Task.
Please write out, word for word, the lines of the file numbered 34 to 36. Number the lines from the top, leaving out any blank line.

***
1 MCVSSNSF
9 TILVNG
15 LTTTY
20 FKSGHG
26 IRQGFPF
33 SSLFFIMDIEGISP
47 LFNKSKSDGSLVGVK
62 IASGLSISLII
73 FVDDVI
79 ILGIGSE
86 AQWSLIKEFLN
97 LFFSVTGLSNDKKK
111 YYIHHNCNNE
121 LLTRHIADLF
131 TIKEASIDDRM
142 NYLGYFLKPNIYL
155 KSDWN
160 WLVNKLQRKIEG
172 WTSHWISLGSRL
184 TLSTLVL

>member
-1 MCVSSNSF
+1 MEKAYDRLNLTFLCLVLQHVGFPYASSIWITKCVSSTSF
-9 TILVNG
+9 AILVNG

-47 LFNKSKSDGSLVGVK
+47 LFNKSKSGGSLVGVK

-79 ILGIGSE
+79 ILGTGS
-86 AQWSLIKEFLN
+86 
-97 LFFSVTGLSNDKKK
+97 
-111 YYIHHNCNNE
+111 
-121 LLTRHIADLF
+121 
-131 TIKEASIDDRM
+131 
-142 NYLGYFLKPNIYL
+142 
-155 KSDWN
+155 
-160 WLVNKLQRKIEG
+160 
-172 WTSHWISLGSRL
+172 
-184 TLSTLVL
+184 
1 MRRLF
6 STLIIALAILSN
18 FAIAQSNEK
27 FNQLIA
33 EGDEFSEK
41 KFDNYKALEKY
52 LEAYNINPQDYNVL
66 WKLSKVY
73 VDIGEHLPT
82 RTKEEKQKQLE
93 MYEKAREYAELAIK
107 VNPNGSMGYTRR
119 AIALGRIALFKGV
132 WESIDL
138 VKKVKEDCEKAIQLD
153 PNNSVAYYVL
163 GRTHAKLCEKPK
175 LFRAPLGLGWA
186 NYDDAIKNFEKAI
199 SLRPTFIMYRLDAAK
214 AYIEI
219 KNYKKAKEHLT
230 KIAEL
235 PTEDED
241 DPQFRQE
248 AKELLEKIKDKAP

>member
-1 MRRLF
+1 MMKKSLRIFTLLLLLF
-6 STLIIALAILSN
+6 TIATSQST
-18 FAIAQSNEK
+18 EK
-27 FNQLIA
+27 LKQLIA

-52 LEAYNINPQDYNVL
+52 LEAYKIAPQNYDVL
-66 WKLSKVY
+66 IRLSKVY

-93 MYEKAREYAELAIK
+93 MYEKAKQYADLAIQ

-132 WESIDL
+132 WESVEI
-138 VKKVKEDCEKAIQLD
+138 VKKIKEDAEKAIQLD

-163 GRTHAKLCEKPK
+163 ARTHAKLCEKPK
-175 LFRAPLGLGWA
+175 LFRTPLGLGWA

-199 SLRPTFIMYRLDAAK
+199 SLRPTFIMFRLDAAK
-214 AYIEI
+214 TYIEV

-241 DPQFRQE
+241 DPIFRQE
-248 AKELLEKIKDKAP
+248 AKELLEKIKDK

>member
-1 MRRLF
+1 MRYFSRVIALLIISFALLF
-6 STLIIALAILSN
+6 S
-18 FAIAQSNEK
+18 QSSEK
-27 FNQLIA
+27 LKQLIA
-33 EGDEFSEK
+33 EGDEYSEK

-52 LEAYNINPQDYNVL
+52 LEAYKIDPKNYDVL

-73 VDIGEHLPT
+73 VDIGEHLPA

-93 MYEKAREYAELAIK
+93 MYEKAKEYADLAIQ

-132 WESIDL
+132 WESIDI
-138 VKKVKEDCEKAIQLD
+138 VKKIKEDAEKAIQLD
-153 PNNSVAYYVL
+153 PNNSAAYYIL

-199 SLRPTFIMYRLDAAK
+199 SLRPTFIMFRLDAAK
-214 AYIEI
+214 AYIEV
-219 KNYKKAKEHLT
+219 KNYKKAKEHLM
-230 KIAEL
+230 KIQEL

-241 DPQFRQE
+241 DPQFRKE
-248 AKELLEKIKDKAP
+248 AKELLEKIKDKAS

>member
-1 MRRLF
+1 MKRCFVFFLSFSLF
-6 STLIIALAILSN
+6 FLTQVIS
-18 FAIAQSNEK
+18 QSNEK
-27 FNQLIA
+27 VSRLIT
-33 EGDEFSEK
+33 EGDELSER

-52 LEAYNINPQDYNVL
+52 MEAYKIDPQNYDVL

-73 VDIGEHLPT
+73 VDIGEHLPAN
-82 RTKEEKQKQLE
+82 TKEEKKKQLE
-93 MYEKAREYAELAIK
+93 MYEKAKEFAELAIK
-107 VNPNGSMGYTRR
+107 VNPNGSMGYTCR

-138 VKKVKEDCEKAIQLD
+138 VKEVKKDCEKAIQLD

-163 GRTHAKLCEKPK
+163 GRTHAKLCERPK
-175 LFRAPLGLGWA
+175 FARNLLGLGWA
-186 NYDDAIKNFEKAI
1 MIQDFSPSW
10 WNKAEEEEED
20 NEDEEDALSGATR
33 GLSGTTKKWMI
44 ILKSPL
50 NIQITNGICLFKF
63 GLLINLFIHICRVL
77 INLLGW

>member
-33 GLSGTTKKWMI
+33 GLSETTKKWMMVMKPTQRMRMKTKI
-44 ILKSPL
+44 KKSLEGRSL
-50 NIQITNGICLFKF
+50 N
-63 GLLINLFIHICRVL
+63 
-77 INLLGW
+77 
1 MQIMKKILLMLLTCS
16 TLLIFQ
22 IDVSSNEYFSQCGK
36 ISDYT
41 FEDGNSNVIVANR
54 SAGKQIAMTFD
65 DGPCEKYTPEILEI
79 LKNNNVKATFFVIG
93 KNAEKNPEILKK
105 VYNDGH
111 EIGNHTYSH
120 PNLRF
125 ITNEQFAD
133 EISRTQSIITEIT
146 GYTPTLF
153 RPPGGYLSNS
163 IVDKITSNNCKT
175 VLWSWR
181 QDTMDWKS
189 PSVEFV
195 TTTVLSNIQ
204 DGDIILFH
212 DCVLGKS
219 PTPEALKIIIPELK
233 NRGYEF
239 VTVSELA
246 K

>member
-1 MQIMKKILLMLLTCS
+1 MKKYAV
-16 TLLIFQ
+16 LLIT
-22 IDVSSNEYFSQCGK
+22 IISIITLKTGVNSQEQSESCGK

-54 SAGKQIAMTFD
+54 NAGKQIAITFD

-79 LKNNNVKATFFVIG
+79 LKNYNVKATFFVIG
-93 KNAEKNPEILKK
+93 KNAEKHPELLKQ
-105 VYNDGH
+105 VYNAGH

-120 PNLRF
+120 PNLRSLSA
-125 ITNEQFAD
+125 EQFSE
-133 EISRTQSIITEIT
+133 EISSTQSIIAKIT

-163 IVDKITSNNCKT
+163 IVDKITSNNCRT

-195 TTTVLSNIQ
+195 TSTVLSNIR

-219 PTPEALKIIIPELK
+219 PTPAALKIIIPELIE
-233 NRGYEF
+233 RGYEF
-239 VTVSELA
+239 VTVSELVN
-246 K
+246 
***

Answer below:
-111 YYIHHNCNNE
+111 
-121 LLTRHIADLF